We know what to do to fix it. But until someone can step up and make it work again (and don’t just point at EvE), then we are going to keep coming back to this cycle of hype, release, 3 months, disappointment, disillusionment. People aren’t going to go back and meticulously study what went right before. They want to see it work anew now.

  5. spinks says:

    Good post. I think you’re right, and a lot of those players who wanted to play longterm weren’t just looking for a game, they were looking for a /home/. So the sub makes sense, it’s like paying rent.

  6. Jenks says:

    Yes, yes, yes.

    Whenever I describe what I want in an mmo, I get 20 idiots firing back things like:

    No one wants to wait for the boat anymore!
    I don’t have time to look for a group!
    I like to play for 15 minutes at a time, I like quest hubs!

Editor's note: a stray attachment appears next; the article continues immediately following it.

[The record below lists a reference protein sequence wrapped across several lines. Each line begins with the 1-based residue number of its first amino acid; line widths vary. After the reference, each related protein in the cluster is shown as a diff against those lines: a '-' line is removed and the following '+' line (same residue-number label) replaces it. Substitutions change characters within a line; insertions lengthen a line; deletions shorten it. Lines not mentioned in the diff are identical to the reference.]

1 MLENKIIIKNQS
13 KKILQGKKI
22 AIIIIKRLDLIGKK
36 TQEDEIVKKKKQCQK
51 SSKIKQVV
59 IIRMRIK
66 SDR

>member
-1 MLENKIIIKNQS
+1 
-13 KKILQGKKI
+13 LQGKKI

My response is always the same:
    Go play every fucking MMO released in the last 8 years. They are ALL designed for YOU. I’ll be over here, playing EvE and EQ classic servers, complaining until someone makes a game for me again.

    • Mekhios says:

      “Darkfall The Second Coming” will solve all your MMO problems Jenks. ;)

      • SynCaine says:

        AV fixed the MMO formula based on their experience with DF1. It’s going to be the best thing ever for everyone. If you hate MMOs, you will love DF:UW. If you love MMOs, you are going to love DF:UW like, 100x more. WHOOOO! BEST GAME EVER guyz!

        • SynCaine says:

          And just so no one is confused, when I say the above what I’m REALLY saying is that DF:UW is going to appeal to DF1 players, but everyone else just won’t ‘get it’ and they should have read more about it before release rather than gotten their hopes up foolishly.

    • Raelyf says:

      Is it odd that some of my fondest EQ memories are waiting for a boat?

      • SynCaine says:

        No, that’s by design. A design lesson apparently very few of today’s MMO devs have grasped.